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TRPA workload piles up

Gregory Crofton, Tahoe Daily Tribune

A record number of project applications submitted to the Tahoe Regional Planning Agency in March and April will force the agency to contract out some of its workload.

“It may be a record — it’s way above normal,” said Executive Director Juan Palma, of the application influx. “The economy may be slowing down in the rest of the country, but it’s not slowing here in Tahoe.”

In September, TRPA staff had to go into what Palma called “incident command” mode to process a backlog of permit applications. To keep a similar scenario from happening again, Palma plans to contract out some of the less complicated applications and recruit staff experienced in project review to help get the work done.

Overall, the number of applications is up 41.7 percent in 2002. Two vacancies in the Project Review Division are compounding the problem. At full staff, 10 people are assigned to project review, said Lyn Barnett, division chief.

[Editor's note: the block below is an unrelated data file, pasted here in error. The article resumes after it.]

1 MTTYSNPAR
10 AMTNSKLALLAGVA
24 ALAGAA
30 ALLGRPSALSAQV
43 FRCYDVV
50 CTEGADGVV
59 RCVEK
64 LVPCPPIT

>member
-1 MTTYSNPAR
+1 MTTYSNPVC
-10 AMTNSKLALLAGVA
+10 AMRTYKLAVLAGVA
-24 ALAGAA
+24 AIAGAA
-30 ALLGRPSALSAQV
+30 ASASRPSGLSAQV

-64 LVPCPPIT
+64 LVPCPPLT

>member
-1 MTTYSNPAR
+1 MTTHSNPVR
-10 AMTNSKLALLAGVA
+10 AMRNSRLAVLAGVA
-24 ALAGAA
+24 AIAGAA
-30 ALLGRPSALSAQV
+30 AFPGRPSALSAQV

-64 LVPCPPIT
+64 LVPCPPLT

Palma announced the news in front of the TRPA Governing Board on Wednesday at Kings Beach. He said it’s a problem not likely to go away.

“We’ve got to address this in the long term,” Palma said. “If this is the demand, we simply do not have all the employees we need to have at project review.”

Drake DeLanoy, a board member appointed by the governor of Nevada, asked Palma what sort of applications would be farmed out.

“I would say the more complex EAs (environmental analyses) and EISs (environmental impact statements) we’ll keep at the TRPA,” Palma said. “But many other things we do should be done by outside attorneys and others.”

Jerome Waldie, appointed to the board by the California Senate Rules Committee, said part of the backlog is created by projects taking too long to come before the board. He cited a pier application scheduled to go before the board Wednesday. It was rescheduled at the last minute because TRPA staff received new information, something that had happened before on the same application.

“We never dispose of some of these things and they’re on the calendar forever,” Waldie said.


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